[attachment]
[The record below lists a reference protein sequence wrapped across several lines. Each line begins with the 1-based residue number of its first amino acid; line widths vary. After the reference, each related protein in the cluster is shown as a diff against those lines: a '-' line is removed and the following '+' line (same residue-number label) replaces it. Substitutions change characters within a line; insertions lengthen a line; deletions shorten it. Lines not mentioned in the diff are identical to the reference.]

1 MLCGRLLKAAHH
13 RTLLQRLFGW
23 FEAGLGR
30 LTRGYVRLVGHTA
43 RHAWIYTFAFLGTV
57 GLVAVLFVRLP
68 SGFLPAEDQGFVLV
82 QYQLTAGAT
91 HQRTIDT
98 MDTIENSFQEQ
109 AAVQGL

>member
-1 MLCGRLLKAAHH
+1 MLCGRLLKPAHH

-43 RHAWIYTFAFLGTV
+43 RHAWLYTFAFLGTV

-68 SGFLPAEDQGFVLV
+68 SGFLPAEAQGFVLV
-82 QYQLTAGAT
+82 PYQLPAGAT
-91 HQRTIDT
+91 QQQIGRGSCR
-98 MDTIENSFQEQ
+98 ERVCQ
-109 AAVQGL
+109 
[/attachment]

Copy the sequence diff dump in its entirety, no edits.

[The record below lists a reference protein sequence wrapped across several lines. Each line begins with the 1-based residue number of its first amino acid; line widths vary. After the reference, each related protein in the cluster is shown as a diff against those lines: a '-' line is removed and the following '+' line (same residue-number label) replaces it. Substitutions change characters within a line; insertions lengthen a line; deletions shorten it. Lines not mentioned in the diff are identical to the reference.]

1 MLCGRLLKAAHH
13 RTLLQRLFGW
23 FEAGLGR
30 LTRGYVRLVGHTA
43 RHAWIYTFAFLGTV
57 GLVAVLFVRLP
68 SGFLPAEDQGFVLV
82 QYQLTAGAT
91 HQRTIDT
98 MDTIENSFQEQ
109 AAVQGL

>member
-1 MLCGRLLKAAHH
+1 MLCGRLLKPAHH

-43 RHAWIYTFAFLGTV
+43 RHAWLYTFAFLGTV

-68 SGFLPAEDQGFVLV
+68 SGFLPAEAQGFVLV
-82 QYQLTAGAT
+82 PYQLPAGAT
-91 HQRTIDT
+91 QQQIGRGSCR
-98 MDTIENSFQEQ
+98 ERVCQ
-109 AAVQGL
+109 